Last week, Google made a surprise announcement introducing Google Instant, an enhancement to their core search offering that displays search results on the page as you type. Some people have found the "psychic" nature of Google Instant to be creepy, while others simply love it.
Whether or not you find this feature to be valuable, it points to a continuing trend in our society - instant information gratification. In Google's case, web surfers can get their information fix before they even finish typing the phrase.
This is not a new trend. The movement toward instant gratification has been a source of hand-wringing for decades. Since before the invention of the fast-food "drive-thru" (did we really have to shorten that word?), doomsayers have predicted the decline of society because we want it all and we want it now!
In recent years, the mobile phone has reinforced the trend by making the entire Internet available to practically anyone, anytime, anywhere.
So what does instant information gratification mean for customer service? First, I find myself getting more and more perturbed not only by long queue times, but by any queue time. In every other area of my life, I get what I need fast. On the web, I don't have to wait. So... why do I have to wait on hold again?
Let me clarify. I understand the challenges and costs faced by contact center managers of staffing for unpredictable call volumes, but callers don't.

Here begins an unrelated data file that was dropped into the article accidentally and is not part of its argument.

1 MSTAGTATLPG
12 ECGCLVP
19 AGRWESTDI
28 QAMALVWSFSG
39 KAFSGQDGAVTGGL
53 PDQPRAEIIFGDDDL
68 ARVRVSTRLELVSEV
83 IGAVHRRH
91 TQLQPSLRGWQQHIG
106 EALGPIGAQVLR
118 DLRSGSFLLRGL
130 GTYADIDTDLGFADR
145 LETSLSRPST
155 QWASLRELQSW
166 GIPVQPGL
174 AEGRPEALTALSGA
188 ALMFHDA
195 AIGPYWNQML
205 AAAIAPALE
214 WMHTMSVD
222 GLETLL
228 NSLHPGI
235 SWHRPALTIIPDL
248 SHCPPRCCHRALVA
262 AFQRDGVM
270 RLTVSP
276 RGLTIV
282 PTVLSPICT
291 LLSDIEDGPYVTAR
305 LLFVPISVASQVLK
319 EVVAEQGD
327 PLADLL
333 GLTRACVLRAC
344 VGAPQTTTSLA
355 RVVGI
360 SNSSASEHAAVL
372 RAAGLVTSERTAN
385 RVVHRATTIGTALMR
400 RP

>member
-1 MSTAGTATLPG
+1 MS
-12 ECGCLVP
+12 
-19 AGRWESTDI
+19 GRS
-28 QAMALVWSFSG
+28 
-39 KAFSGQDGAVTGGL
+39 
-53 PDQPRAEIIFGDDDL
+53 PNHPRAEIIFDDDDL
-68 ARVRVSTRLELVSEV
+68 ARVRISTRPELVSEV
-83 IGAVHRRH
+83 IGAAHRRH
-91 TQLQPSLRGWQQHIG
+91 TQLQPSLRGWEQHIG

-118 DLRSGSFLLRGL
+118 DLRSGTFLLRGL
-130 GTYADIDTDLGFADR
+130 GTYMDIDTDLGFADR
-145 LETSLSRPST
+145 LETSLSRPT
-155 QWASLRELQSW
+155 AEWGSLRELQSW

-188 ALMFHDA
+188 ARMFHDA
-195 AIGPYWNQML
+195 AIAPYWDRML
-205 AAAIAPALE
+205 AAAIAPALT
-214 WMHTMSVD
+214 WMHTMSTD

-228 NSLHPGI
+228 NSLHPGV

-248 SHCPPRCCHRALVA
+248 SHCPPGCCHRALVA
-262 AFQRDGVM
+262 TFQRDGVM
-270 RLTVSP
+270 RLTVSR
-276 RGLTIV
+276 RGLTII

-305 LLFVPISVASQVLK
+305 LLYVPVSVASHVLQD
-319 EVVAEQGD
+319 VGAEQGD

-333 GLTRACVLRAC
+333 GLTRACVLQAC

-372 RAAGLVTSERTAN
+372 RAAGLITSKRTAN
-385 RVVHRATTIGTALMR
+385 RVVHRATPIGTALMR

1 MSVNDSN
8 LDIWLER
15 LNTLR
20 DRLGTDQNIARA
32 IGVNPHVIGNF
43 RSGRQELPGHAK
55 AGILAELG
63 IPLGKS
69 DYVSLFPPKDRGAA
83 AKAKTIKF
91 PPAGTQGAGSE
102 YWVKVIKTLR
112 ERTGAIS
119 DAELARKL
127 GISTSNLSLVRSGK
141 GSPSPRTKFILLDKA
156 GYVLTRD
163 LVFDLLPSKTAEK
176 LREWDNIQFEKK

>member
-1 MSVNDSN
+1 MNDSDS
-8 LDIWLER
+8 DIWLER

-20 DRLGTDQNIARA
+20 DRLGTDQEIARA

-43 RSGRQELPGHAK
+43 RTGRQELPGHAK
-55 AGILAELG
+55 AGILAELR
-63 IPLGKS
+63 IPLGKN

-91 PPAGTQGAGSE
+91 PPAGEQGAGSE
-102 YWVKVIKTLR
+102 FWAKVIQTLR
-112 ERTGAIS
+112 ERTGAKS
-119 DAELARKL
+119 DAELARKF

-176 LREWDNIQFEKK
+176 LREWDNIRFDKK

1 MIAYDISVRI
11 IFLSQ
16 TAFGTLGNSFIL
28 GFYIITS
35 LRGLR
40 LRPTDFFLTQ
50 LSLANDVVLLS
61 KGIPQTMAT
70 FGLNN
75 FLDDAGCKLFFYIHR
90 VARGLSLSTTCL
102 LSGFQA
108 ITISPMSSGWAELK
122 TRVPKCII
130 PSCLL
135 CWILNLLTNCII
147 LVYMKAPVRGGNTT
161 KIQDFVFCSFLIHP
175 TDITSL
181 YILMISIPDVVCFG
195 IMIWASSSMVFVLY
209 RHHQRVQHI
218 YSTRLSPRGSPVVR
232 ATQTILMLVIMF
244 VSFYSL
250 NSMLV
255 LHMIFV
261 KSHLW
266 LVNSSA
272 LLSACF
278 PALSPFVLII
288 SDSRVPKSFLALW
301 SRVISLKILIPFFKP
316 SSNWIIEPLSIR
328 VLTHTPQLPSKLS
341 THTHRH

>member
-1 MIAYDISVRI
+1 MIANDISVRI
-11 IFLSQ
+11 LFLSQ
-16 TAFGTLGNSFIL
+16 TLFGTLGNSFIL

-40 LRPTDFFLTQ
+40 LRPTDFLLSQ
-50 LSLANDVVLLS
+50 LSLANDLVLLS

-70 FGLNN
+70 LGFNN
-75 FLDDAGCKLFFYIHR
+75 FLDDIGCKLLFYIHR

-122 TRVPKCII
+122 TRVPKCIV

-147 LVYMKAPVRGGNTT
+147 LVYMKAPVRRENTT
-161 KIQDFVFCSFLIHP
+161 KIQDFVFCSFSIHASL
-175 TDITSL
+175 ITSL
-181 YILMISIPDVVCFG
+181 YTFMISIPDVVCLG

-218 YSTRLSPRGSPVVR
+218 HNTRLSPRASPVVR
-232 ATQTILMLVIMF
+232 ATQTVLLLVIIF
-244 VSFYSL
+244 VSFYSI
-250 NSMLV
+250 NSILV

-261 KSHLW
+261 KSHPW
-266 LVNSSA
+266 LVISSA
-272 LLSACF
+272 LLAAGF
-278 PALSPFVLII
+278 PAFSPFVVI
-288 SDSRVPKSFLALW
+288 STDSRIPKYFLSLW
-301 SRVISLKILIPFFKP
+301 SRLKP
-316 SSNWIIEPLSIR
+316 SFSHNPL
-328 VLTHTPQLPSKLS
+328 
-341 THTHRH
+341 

From the caller's point of view, it's an unnecessary wait. It's also a wait that I'm less and less accustomed to in other areas of my life. So, therein lies the challenge for the contact center - managing the expectations of an instant information gratification society.
So what can be done? To start, let your callers know the expected wait at the start of the call. They won't be happy to hear that there is a 10 minute wait, but at least they can make an informed decision.
Next, look at providing more web and voice self-service options. Given the choice between waiting and self-serving, many of us would gladly choose self-service.
Having said that - make the information provided by self-service both useful and relevant. Many people check the website for order status, but still want to speak to a representative. Why? Because I don't care when my order shipped, I want to know when it will arrive.
I called into a contact center this week and was astounded to hear a message that I was "calling during peak calling periods" and that I should call back during off-peak hours, otherwise I might experience a very long wait.
Don't they know that I want my information and I want it now?
09-15-2010 1:04 PM
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